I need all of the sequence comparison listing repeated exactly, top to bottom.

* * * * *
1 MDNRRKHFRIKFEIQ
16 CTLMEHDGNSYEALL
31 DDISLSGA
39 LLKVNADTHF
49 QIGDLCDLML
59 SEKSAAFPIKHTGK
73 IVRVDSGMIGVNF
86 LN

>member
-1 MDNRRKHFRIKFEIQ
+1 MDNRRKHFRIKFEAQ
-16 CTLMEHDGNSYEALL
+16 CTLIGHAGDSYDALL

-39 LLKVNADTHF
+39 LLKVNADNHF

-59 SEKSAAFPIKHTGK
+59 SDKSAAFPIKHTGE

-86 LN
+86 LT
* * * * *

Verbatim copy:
1 MDNRRKHFRIKFEIQ
16 CTLMEHDGNSYEALL
31 DDISLSGA
39 LLKVNADTHF
49 QIGDLCDLML
59 SEKSAAFPIKHTGK
73 IVRVDSGMIGVNF
86 LN

>member
-1 MDNRRKHFRIKFEIQ
+1 MDNRRKHFRIKFEAQ
-16 CTLMEHDGNSYEALL
+16 CTLIGHAGDSYDALL

-39 LLKVNADTHF
+39 LLKVNADNHF

-59 SEKSAAFPIKHTGK
+59 SDKSAAFPIKHTGE

-86 LN
+86 LT